Remember that these prompts and questions cannot be big word documents or excel worksheets – that will turn off all of us… given our attention span 2-3 lines describing the question will work best… what if don’t even have to write down the answers and can instead capture the response as a short video? Well! We have our new template or worksheet – a short structured video! Where every question is just a segment in the video, and as the question is prompted we answer the question on video and move on to the next question… so a series of 3-4 questions gets recorded as a short structured video… just imagine the simplicity over all the documentation!

Is this doable? What does this require?

  • Take the client journey and map it to our own definitive stages – stages that we have identified for our custom workflow (say discovery, definition and scoping, qualification, positioning and validation, negotiation, closure etc.)
  • For each stage, building upon the methodology in use, list down the applicable questions and qualifiers (e.g. Is this an opportunity? Can we compete? Can we win? Is it worth winning?)
  • Map the questions into templates. [Each template is a set of 3-4 questions (2-3 lines max) which get encoded as segment descriptors for a structured video]
  • Identify triggers that mark the start or end of different stages and associate the templates with the triggers.
  • Integrate the triggers into the sales workflow (as simple service extensions on the CRM)
  • The occurrence of an event or a trigger will result in an automatic notification to the user, feeding him with the prompt and appropriate template

So, what does it deliver? As a user, I don’t need to refer to offline documentation or associations or supporting apps and toolkits, I simply engage with the defined process of updating client interactions in the CRM system. The process automatically activates on changed triggers or new events and notifies me (the user) on specific action, prompting me with the appropriate template to ensure full coverage of the questions to progress the opportunity or reduce the risk.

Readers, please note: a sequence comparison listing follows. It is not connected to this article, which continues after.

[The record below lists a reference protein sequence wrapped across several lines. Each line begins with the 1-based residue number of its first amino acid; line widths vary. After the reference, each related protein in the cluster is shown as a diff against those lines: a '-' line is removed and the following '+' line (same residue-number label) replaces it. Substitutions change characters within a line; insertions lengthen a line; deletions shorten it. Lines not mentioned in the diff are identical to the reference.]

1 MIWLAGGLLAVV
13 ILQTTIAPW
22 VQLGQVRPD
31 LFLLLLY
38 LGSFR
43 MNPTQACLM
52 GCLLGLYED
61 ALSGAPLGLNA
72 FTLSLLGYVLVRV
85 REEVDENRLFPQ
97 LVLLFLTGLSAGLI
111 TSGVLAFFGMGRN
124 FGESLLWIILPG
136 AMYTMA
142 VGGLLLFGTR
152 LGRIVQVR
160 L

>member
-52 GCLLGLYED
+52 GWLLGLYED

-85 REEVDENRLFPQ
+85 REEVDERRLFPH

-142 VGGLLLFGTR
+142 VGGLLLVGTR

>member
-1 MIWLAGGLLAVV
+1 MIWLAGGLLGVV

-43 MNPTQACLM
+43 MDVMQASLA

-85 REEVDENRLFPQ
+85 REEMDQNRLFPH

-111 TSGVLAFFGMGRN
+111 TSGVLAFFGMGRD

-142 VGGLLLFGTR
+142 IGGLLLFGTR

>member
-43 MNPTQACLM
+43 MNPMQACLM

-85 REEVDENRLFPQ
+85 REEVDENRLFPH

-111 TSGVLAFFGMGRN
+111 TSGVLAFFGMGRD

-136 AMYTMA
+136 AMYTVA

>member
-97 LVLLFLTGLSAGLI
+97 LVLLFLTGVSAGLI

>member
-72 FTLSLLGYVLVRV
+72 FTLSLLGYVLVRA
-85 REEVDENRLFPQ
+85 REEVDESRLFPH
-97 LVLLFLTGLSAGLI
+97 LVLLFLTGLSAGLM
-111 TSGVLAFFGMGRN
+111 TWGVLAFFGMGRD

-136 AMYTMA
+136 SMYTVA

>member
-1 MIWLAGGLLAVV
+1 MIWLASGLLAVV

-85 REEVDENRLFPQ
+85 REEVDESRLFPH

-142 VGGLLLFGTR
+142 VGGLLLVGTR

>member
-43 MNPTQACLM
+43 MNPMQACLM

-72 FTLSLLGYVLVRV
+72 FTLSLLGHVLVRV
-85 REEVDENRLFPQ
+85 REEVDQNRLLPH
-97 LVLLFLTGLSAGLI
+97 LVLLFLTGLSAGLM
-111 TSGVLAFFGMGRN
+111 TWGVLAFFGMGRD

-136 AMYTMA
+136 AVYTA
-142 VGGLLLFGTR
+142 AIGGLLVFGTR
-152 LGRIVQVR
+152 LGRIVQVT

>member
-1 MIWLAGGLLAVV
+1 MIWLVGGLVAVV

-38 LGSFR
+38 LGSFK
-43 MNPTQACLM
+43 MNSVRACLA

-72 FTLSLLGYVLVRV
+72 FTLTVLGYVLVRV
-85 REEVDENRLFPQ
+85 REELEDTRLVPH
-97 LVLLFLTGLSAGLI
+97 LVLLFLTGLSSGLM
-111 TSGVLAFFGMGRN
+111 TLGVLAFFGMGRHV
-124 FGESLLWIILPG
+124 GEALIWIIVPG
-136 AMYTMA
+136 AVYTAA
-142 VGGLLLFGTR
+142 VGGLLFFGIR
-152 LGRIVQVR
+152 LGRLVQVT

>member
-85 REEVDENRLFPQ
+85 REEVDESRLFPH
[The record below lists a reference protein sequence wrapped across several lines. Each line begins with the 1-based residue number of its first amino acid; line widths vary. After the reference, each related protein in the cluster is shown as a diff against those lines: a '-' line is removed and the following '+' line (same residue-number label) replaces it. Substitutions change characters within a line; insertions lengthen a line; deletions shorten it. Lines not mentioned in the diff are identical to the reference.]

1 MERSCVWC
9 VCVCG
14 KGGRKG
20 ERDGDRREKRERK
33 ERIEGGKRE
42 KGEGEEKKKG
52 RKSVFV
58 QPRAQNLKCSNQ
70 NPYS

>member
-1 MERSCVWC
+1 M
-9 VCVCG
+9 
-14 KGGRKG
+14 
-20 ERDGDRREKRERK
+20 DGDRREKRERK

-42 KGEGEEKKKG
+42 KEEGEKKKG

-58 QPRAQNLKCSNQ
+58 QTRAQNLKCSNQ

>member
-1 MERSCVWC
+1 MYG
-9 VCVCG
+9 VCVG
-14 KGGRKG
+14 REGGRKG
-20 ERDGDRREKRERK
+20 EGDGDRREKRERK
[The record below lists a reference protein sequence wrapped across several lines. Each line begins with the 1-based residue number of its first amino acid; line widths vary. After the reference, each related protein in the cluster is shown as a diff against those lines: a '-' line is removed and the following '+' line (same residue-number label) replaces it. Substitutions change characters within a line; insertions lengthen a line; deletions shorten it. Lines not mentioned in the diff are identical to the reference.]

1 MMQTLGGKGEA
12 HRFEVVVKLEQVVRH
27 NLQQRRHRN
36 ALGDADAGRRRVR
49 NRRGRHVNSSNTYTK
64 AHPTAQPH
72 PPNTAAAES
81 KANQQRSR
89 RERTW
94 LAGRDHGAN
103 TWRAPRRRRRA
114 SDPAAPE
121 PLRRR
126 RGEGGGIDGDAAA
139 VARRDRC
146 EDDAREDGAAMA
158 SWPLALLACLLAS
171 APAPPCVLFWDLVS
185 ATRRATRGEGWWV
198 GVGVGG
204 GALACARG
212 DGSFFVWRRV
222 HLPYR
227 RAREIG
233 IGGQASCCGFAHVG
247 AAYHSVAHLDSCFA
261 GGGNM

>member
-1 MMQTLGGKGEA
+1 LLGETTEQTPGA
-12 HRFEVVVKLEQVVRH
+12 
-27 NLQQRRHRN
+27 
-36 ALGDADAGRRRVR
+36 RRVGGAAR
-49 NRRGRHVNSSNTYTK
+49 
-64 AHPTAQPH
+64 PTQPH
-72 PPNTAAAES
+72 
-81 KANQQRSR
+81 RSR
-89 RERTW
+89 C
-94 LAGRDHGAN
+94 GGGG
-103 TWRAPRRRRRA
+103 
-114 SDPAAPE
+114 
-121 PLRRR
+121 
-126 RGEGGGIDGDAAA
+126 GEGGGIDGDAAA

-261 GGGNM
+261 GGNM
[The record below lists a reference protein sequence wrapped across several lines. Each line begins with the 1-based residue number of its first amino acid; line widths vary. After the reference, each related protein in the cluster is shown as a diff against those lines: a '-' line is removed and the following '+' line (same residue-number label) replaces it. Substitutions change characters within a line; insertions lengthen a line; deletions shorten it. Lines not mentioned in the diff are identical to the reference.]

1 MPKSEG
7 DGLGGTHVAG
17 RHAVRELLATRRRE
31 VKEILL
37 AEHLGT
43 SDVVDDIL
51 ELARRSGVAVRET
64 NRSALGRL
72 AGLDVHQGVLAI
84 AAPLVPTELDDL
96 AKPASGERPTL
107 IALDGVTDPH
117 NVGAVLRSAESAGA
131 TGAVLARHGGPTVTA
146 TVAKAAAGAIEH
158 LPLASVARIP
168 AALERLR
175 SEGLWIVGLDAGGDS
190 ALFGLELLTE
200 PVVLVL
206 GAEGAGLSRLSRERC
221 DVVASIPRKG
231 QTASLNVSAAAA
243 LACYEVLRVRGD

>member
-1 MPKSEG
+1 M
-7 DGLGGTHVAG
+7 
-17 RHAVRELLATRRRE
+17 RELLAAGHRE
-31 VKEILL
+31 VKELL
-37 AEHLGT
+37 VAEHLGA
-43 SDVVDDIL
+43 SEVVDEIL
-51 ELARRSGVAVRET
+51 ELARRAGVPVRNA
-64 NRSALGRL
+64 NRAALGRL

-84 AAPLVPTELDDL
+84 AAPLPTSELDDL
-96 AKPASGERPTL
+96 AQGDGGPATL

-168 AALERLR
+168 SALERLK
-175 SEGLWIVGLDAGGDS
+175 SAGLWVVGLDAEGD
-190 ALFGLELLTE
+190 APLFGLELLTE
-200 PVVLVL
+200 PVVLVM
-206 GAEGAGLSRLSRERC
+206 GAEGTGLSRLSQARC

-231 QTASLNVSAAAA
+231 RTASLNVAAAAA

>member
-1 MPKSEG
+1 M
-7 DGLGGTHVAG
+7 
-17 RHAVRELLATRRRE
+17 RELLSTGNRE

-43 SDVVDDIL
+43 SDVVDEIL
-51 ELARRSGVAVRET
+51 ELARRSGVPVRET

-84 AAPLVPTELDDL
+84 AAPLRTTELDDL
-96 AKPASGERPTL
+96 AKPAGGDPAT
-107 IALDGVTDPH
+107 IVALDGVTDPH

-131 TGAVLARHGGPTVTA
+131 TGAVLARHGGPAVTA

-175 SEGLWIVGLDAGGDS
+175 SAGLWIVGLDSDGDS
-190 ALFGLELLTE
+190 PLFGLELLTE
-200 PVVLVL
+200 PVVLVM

The notification acts as a natural check and reminder to engage with the process and the prompts drive the quality of client conversations… The methodology gets embedded as a way of working and requires no offline effort from the user. The underlying goal of building sales capability and moving the organisation towards consultative selling gets gradually into the social fabric of the organisation.

The improved effectiveness of sales and better understanding of client needs opens up new opportunities for accelerating business.

This is not just a concept today but tested in the field through SmartVideoNotesshort, structured and searchable video bites that are embedded into client CRM systems.

SmartVideoNotes (from humanLearning) are being used by global organisations today to drive sales transformation and embed new sales behaviour through use of customized client journey templates and associations. It is also being used for digital transformation to embed technology and innovation into everyday actions.

This article was published @LinkedIn on August 05, 2016.

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When products are designed to fall apart…?

DisassembleCar

A couple of days back, the home button of my iPhone stopped responding… this is the second iPhone I have owned that has ended up in this state in the last 3 years… and it got me to think…

As I started to reflect on it, I started to become more and more convinced that this is by design – a clear strategy to deliberately restrict the lifespan of a product… clearly to drive the replacement cycle.

But what intrigued me the most is that this is not a new radical approach conceived by Apple, but has been successfully deployed by product manufacturers and producers for decades.

I came across an interesting story from the 1920’s where it is said that Henry Ford started to buy back scrapped Ford cars and asked his engineering team to disassemble them. Almost everyone believed that the goal was to find the parts that had failed and identify ways of making them better. On the contrary, Henry Ford asked the team to identify the parts that were still working and explore ways of re-designing these parts to cut down their life and have them fail at the same time as the others – a smart business intent to cut down the cost of design and manufacturing and avoid over-designing!